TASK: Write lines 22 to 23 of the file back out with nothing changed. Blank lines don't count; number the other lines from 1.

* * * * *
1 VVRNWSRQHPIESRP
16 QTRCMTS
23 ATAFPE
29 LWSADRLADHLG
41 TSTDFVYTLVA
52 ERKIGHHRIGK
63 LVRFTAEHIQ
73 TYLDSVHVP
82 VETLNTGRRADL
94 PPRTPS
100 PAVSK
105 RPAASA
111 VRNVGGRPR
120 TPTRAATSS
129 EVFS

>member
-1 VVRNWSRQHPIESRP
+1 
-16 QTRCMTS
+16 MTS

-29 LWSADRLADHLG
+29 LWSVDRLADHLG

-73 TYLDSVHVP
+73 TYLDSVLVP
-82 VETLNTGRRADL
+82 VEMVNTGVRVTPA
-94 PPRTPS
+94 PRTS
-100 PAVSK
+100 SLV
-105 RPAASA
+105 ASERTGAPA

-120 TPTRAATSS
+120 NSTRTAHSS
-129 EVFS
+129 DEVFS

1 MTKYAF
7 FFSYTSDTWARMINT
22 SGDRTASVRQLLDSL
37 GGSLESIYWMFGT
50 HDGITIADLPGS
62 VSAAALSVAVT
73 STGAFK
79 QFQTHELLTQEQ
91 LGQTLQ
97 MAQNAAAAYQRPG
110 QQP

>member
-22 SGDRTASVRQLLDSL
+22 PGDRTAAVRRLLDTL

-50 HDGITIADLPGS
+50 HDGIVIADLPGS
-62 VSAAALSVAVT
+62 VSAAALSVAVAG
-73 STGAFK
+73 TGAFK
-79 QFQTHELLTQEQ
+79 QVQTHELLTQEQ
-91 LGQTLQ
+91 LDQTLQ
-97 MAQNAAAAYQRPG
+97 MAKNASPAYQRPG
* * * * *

+29 LWSVDRLADHLG

-73 TYLDSVHVP